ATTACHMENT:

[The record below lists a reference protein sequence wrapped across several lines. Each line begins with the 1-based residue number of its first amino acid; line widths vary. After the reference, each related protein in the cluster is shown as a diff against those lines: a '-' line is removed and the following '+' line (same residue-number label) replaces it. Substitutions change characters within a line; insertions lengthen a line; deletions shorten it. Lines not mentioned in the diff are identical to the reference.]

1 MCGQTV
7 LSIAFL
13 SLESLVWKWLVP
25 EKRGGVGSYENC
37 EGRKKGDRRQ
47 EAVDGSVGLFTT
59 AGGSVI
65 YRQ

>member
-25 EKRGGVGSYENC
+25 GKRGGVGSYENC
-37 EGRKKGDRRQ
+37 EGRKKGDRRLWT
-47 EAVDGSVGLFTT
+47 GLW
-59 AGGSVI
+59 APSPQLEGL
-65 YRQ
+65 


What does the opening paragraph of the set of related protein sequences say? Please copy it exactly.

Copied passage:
[The record below lists a reference protein sequence wrapped across several lines. Each line begins with the 1-based residue number of its first amino acid; line widths vary. After the reference, each related protein in the cluster is shown as a diff against those lines: a '-' line is removed and the following '+' line (same residue-number label) replaces it. Substitutions change characters within a line; insertions lengthen a line; deletions shorten it. Lines not mentioned in the diff are identical to the reference.]